Some context:  "Florida's coronavirus case count over the past week has been steady, averaging about 2,700 new daily cases over the past week.  Nearly 700,000 people have contracted COVID-19 in Florida, and the death toll is more than 14,000, according to the state's health department."

•  The New York Times writes that even if adults are able to get a Covid-19 vaccinating by next summer, it may be "a lot longer" before children will have access to a vaccine.

While "a number of Covid-19 vaccines for adults are already in advanced clinical trials … no trials have yet begun in the United States to determine whether these vaccines are safe and effective for children."

“Right now I’m pretty worried that we won’t have a vaccine available for kids by the start of next school year,” Dr. Evan Anderson, a pediatrician at Children’s Healthcare of Atlanta and a professor at the Emory University School of Medicine, tells the Times.

According to the story, "Whenever these trials do start, it could take upward of a year to get vaccines for Covid-19 ready for children. Vaccine makers will need to write protocols and get them approved by the F.D.A. They’ll need to recruit volunteers — a process that is more time consuming for pediatric vaccines since parents must give informed consent. Getting to the first injections could take a couple of months.

"By necessity, the trials would have to start small, with researchers giving perhaps just half a dozen kids a low dose of the vaccine and then monitoring them for several days. Then the trial could expand to dozens and then hundreds of kids.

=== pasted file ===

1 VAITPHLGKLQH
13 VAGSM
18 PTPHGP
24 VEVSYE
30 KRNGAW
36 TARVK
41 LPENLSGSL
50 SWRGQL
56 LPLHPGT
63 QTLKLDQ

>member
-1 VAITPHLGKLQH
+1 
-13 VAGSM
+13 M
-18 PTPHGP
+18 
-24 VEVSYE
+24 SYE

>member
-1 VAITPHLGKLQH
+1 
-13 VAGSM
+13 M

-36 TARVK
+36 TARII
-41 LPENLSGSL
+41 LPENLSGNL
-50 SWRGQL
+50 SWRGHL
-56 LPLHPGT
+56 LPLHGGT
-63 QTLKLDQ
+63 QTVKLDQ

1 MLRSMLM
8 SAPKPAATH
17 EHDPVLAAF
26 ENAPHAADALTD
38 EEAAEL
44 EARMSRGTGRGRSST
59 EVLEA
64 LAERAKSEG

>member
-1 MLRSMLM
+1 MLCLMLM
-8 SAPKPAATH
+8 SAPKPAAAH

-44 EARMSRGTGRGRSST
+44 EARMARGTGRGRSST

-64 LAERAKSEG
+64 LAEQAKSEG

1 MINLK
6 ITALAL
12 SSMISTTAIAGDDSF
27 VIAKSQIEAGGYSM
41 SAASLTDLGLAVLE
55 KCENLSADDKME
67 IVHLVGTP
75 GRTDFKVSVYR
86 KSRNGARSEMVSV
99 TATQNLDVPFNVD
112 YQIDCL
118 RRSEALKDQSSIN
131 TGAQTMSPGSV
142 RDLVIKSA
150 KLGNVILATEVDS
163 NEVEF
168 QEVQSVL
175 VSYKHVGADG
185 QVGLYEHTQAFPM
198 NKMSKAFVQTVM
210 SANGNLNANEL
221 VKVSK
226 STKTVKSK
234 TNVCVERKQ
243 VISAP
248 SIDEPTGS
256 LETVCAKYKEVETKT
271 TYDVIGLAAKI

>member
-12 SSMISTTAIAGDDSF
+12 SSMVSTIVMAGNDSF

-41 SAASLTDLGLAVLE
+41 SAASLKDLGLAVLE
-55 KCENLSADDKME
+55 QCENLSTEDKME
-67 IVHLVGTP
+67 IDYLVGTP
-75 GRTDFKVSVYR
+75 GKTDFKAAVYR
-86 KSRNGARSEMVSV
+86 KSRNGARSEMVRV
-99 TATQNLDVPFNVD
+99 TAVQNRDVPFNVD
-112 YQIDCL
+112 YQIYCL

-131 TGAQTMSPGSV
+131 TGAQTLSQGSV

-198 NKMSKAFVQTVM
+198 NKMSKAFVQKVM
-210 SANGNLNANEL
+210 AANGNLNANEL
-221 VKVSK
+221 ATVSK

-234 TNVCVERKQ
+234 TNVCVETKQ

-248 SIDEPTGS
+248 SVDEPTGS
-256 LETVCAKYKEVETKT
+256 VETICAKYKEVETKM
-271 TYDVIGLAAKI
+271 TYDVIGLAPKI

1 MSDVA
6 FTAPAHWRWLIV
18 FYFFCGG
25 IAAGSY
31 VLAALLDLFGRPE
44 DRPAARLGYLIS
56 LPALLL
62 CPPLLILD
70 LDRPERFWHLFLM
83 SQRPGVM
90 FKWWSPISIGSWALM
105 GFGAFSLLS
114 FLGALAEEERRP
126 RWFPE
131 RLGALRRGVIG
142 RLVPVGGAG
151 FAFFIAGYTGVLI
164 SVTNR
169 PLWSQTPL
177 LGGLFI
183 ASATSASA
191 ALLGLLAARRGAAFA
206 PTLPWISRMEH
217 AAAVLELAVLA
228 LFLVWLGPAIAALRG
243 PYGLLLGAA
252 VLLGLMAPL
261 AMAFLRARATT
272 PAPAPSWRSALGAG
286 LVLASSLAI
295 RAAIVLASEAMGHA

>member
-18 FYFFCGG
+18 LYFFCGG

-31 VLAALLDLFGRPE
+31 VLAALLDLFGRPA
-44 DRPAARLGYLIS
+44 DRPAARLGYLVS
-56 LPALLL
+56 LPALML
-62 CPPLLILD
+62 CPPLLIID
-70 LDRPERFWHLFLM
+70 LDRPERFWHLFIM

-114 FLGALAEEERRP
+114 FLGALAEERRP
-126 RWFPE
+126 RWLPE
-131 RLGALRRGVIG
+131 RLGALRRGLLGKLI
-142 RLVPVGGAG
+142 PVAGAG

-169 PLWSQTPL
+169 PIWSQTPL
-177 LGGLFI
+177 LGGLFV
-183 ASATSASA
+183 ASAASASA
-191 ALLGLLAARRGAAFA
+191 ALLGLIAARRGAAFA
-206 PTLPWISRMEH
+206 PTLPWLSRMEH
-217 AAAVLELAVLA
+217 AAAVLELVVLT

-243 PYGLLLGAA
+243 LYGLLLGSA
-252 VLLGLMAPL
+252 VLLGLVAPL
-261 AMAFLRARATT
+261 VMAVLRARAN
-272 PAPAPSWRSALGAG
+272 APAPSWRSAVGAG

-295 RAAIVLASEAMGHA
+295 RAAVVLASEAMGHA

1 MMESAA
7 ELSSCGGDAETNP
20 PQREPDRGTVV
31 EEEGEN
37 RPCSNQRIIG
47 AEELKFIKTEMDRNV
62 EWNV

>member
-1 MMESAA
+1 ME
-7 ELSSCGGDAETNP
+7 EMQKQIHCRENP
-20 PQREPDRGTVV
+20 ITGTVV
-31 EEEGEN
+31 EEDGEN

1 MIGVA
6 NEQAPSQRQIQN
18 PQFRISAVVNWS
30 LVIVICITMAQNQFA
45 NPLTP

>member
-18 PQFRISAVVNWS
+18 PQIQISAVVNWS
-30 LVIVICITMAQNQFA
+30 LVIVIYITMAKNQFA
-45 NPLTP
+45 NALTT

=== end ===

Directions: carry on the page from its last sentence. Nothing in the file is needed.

"A couple more months might pass while the vaccine developers give a low dose to a small group of kids. Each group of children would need two months of observation to check for their immune response and to make sure they don’t have any side effects. Only then would vaccine developers start a new trial with a higher dose."

•   The New York Times has a story saying that doctors are noticing that one result of the coronavirus pandemic seems to be an increase in hair loss, "a phenomenon they believe is indeed related to the coronavirus pandemic, affecting both people who had the virus and those who never became sick.

"In normal times, some people shed noticeable amounts of hair after a profoundly stressful experience such as an illness, major surgery or emotional trauma.  Now, doctors say, many patients recovering from Covid-19 are experiencing hair loss — not from the virus itself, but from the physiological stress of fighting it off."

And it isn't just people who have had Covid-19:  "Many people who never contracted the virus are also losing hair, because of emotional stress from job loss, financial strain, deaths of family members or other devastating developments stemming from the pandemic."